Don’t stress if you still haven’t grabbed a Mother’s Day present yet.
Americans expect to spend a record $25 billion this Mother’s Day, the National Retail Federation reports, up from $23.1 billion in 2018. And shoppers are shelling out $196 apiece on average to shower mom with love this weekend, with those ages 35 to 44 dropping around $248.
But honestly, the most priceless gift that you can give the woman who has devoted so much of her life to raising and nurturing her children doesn’t cost a penny: it’s just leaving her the hell alone.
“I don’t want any more stuff. I’d really like a day truly for me: Hair done, mani/pedi, massage,” Florida mother of three Kristin Randazzo, 36, told MarketWatch. “I’m ‘mom’ every day and night, so a day alone or with a friend sounds glorious.”
When asked about her perfect Mother’s Day, Valerie Morgan started describing a quiet day in the park with her husband, Jon, and 3-year-old son, Benjamin — but then she got real.
“To be honest, I would love for Jon to take Benjamin somewhere for a couple hours so I can just sit on the couch and watch some HGTV,” said Morgan, 42, from Brooklyn, “but I feel like I’m not supposed to say that on Mother’s Day.”
Maybe not — but that’s what every mother that MarketWatch talked to was thinking.
“I would LOVE to sleep in, undisturbed, until 8 a.m.,” mused Beth, a Manhattan mother of two children under four, who withheld her last name. “I would love to drink my coffee while it’s hot; eat a pastry without sharing and while reading the news quietly; and then to spend the day with my family and enjoy my kids/husband without worrying about weekend chores.”
Beth’s husband hired a monthly cleaning service for her first Mother’s Day, which was the “best present ever,” she added. In fact, almost half of moms (40%) give fake reactions to their gifts anyway, according to a Groupon survey, most commonly falling back on “thank you,” “awww!,” “I love it,” “wow — this is great” or “I really needed one of these” to mask their disappointment.
Make Mother’s Day a Mother’s Day Off. Partners and older children can handle the day-to-day chores like feeding everyone, loading the dishwasher or checking over homework for the day, to free Mom up for some blissful “me time.” Friends or relatives can also take the kids for the day so that Mom and Dad (or Mom and Mom) can enjoy some couple-time without also being parents for a hot minute. Or just let Mom spend the day by herself.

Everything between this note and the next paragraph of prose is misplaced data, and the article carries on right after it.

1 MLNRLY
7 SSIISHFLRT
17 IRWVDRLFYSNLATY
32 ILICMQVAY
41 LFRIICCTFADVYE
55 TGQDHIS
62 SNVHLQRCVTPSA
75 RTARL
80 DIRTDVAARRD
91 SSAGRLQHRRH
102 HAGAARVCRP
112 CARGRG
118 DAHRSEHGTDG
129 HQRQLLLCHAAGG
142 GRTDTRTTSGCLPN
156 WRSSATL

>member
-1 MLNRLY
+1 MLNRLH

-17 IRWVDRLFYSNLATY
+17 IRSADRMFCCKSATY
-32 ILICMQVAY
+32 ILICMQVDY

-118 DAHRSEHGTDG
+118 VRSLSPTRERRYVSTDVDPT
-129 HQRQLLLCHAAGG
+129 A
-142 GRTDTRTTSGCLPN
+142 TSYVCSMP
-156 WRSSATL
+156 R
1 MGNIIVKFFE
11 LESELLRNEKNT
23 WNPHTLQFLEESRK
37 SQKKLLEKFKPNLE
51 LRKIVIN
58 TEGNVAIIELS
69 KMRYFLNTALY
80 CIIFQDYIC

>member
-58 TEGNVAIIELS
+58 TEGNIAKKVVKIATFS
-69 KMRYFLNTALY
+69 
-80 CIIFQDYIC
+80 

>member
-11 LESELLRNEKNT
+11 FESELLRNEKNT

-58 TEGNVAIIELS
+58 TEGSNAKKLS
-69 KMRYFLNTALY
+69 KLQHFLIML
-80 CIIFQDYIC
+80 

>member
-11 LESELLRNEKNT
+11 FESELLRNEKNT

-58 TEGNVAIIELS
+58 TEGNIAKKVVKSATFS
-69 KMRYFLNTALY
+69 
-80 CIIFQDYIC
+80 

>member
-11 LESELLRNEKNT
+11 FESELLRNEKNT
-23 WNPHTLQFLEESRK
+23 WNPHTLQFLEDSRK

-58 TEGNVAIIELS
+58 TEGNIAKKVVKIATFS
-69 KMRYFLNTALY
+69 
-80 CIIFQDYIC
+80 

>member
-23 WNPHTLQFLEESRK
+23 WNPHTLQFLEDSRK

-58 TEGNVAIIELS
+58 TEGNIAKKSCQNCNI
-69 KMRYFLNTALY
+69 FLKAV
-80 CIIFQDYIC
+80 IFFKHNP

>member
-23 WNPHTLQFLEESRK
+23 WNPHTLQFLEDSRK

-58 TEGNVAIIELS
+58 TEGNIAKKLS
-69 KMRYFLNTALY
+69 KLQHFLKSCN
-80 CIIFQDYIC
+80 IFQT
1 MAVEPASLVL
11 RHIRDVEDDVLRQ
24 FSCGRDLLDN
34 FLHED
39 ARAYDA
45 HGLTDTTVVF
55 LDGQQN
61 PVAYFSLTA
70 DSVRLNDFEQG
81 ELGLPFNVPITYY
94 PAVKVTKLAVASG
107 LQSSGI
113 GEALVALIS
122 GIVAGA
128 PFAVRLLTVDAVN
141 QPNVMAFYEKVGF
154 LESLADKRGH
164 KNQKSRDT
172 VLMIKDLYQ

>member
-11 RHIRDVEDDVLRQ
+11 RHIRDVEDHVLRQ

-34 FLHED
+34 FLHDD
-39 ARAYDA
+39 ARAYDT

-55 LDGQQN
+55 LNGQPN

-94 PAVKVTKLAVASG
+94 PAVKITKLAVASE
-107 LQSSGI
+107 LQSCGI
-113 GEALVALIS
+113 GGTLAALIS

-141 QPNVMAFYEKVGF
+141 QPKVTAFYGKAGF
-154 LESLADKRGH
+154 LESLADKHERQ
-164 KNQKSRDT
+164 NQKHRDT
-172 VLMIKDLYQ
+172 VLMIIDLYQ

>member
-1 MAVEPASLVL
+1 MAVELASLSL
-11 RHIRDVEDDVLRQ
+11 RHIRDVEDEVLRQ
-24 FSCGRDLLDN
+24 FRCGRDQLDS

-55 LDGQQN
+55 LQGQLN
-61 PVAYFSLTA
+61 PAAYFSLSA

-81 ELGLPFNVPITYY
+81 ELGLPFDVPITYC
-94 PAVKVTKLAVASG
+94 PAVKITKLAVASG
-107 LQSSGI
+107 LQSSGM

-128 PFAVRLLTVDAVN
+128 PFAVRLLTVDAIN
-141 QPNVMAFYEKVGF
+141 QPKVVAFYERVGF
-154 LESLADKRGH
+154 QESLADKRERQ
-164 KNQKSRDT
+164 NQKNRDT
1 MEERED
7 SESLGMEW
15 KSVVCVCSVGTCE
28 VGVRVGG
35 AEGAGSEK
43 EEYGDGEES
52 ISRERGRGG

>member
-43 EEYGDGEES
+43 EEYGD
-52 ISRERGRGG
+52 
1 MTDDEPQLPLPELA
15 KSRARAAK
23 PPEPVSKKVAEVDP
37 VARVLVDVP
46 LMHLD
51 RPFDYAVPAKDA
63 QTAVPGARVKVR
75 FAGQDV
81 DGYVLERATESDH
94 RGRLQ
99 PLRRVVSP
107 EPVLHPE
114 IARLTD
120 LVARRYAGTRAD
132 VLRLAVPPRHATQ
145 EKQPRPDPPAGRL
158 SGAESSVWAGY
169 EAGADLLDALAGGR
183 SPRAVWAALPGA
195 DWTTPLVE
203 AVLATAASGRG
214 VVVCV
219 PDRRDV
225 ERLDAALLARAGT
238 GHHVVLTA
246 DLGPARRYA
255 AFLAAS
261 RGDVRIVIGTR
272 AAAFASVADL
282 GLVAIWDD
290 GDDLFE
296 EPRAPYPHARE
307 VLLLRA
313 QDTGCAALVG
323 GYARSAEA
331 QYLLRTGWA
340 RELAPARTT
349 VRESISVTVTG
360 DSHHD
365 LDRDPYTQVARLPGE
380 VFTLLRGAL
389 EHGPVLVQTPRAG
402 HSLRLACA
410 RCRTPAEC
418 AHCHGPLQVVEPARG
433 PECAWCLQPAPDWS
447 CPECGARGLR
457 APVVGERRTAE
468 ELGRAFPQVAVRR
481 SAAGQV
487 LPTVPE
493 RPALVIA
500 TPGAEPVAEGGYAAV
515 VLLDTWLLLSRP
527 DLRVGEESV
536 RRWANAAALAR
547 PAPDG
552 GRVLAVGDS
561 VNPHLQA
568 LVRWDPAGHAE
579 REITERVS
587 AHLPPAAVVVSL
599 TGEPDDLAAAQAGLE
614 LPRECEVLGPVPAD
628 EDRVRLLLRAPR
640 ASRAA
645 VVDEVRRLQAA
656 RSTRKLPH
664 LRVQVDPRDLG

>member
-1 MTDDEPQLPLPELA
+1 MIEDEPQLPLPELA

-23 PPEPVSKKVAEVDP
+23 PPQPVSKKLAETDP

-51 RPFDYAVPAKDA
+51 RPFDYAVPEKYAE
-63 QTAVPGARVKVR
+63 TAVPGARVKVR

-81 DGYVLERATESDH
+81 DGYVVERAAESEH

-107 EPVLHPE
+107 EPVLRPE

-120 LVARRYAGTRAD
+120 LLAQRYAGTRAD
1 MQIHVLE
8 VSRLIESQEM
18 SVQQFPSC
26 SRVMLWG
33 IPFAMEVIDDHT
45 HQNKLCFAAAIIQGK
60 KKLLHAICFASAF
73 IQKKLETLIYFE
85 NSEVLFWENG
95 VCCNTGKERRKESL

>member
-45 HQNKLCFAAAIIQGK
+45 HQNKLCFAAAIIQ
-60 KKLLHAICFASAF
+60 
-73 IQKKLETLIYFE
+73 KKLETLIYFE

Annetta, a 32-year-old mother of two sets of twins (ages 3 and 10) in Maryland, who withheld her last name, said that the perfect day with her brood would be if “every time they’d normally ask me for something, they ask (husband) Don, instead,” she said.
And many of those well-meaning attempts to make Mom feel special on this Hallmark holiday — like going out to brunch or planning family portraits — really just create the mother of all headaches. After all, who’s the one often stuck cleaning up that breakfast in bed? Or the parent likely getting the kids dressed and ready for that family outing? The special lady of the day, of course, who may just want to spend Sunday wearing yoga pants in bed with a book.
“I’d like a quiet day where I’m not the only one in charge … and not to host a big to-do where I have to cook and clean up, or dress up, or dress (4-year-old son) Henry up,” said Kathleen Clarke, 38, from Mohegan Lake, N.Y.
“I definitely do not want high-pressure family activities like brunch or photo shoots, good God. The kids can’t handle it, so it’s miserable,” agreed Lee Helland, 38, a mother of three young children in New Jersey. “I prefer flowers and some combo of low-stakes family time, like a walk around the neighborhood or hanging in the yard, and then some alone time — like reading on the couch or yoga.”
Natalie Iovino-Schoenfeld, 36, who has a 3- and 5-year-old on Long Island, said most of her Mother’s Days have “been a bust” because they end up scrambling to do something special at the last minute that becomes stressful. “I’m expected to share in all of the same responsibilities that I always do — when really, all I would like is a break from them for one day. Maybe not have to be the first one up to change a diaper, or be allowed to stay in bed for an extra hour,” she said.
If you simply can’t restrain yourself from buying something, give her a gift certificate for a spa day, the movies, a class she’s been eyeing or her favorite restaurant for a future date. And be sure to sort the child care.
“Time outside of Mother’s Day for a break is more desirable, since I am guessing all of the spas and salons are going to be booked up this weekend!” said Katy Mangan, a mother of three in Elmira, N.Y. “I have had ‘get a pedicure’ on my to-do list for two months now, and I would love to have a few hours on the weekend to get that done, and then go to Barnes & Noble to spend the rest of my gift card from Christmas. Just time alone where I’m not rushing to get back for another thing would be heavenly.”
“It’s impossible to go wrong with a spa day as a gift,” added Eloise, a mother of two boys ages 7 and 5 in Westchester, who withheld her last name. “If you spend actual Mother’s Day doing whatever you want, and book the spa for a future date, you basically get two Mother’s Days for the price of one.”
This article was originally published in 2018, and has been updated with 2019 NRF Mother’s Day data.